He deployed to Mindinow, Philippines, with the Joint Special Forces Task Force and to Bagram, Afghanistan, with Medical Task Force-44, both in support of Operation Enduring Freedom.
Providence’s awards and decorations include the Meritorious Service Medal, Joint Services Commendation Medal, Army Commendation Medal, Joint Services Achievement Medal, Army Achievement Medal, Flight Surgeon Badge, Expert Field Medical Badge, Parachutist Badge, Order of Military Medical Merit and various service and campaign awards.
|Capt. Nirav B. Patel, left, 23rd Military Police Company commander, and 1st Sgt. Timothy Watts case the unit's colors during a deployment ceremony Friday at Magrath Sports Center. Photo by Glenn Wagner|
Family and friends gave more than 200 Fort Drum Soldiers a proper send-off last week as they prepare to deploy to Iraq.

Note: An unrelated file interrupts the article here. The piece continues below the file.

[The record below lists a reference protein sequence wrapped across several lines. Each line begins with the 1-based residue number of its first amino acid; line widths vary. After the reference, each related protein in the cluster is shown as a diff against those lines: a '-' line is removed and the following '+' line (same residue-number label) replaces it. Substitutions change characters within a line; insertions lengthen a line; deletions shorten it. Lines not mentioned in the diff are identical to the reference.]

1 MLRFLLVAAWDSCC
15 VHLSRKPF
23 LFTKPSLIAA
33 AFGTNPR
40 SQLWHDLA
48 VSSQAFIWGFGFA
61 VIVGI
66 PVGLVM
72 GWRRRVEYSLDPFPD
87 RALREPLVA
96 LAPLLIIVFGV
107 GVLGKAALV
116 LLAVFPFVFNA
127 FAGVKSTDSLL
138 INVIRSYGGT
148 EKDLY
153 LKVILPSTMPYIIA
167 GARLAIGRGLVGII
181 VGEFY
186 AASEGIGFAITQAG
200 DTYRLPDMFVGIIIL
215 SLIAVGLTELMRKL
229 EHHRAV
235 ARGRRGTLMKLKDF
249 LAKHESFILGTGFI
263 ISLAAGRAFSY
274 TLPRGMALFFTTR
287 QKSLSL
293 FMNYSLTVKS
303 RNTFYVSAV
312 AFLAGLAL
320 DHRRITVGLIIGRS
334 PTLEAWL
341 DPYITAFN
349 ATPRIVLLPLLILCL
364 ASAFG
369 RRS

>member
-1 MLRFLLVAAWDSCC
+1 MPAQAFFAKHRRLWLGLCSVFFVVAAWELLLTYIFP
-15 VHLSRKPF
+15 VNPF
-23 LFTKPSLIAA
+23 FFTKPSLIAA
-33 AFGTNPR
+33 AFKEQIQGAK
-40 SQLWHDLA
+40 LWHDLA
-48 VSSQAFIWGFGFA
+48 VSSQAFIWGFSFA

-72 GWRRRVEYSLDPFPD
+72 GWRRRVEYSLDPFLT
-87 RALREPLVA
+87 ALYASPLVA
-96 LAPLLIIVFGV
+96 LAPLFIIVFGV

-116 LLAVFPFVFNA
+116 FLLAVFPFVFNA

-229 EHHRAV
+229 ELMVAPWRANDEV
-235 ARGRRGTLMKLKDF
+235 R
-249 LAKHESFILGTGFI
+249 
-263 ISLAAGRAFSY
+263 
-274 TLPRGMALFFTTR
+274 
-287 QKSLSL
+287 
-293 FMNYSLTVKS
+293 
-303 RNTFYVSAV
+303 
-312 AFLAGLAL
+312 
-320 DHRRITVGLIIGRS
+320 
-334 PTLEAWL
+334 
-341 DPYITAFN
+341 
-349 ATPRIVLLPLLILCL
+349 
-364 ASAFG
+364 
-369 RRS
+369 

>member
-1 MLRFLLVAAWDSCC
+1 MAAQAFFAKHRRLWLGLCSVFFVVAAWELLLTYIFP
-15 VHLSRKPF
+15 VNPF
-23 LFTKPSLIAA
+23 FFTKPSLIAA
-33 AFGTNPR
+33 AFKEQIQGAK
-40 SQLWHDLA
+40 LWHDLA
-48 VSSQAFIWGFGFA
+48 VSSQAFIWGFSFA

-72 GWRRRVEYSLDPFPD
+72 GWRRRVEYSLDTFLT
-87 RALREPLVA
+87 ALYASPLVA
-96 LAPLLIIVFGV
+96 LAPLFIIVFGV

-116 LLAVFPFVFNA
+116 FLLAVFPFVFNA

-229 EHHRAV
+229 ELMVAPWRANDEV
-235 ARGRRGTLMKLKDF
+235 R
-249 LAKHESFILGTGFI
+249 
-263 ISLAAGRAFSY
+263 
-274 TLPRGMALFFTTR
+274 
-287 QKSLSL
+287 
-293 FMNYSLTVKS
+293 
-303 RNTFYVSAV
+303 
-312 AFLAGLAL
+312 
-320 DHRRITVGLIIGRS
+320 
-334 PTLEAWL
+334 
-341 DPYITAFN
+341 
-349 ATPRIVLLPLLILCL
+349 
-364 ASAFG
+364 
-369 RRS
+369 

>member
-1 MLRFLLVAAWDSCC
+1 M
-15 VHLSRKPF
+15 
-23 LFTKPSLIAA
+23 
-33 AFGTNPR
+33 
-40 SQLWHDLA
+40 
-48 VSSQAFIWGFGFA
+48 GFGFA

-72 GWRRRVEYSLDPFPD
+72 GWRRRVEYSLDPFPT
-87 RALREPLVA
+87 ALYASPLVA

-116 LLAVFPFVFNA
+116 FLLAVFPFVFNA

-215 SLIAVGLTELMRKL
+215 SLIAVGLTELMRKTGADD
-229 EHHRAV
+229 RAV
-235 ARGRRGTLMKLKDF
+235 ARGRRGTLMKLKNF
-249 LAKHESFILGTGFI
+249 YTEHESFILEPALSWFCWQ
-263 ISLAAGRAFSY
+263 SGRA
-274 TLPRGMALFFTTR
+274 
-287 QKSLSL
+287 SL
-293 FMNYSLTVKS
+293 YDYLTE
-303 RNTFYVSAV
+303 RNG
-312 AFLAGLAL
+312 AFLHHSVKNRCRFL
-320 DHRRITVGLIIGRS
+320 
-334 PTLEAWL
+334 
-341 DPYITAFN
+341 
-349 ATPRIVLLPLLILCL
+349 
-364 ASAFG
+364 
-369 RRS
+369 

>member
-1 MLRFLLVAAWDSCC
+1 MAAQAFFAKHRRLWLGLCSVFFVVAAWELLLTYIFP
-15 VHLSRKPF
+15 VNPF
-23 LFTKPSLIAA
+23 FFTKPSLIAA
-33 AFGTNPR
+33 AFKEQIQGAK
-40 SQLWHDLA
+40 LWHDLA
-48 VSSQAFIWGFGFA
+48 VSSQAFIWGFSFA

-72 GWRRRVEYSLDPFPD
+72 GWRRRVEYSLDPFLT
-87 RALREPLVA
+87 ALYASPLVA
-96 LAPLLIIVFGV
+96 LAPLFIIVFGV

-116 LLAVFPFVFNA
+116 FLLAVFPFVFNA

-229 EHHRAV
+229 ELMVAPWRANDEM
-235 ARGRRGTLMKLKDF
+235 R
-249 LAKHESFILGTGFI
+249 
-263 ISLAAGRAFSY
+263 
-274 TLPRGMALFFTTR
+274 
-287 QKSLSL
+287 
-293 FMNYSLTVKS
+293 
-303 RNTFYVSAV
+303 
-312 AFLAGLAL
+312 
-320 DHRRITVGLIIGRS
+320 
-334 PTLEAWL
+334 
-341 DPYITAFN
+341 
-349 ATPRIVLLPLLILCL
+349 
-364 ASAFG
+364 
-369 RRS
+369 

The 23rd Military Police Company held a deployment ceremony Friday in Magrath Sports Center in preparation for a tour of duty that will see the North Country’s finest conduct detainee operations in Iraq.
“We are ready and we are trained to do what is asked of us,” said Pfc. Chase Bauer, Headquarters Platoon, 23rd MP Company, about his first deployment. “I am a little nervous, but hopefully we will all come back safe to our Families. Our leaders have prepared us, and now all we have to do is our job.”
The company’s mission will be to assist and train Iraqi police on how to process, transport and care for incarcerated individuals.
Wishing them a safe deployment is a leader the Soldiers know well.
“It has been interesting, sometimes challenging, watching this unit develop over time,” said Lt. Col. Jeffrey R. Nelden, 91st Military Police Battalion commander.
“The shortage of officers and senior noncommissioned officers during their buildup did not stop this unit from doing what had to be done.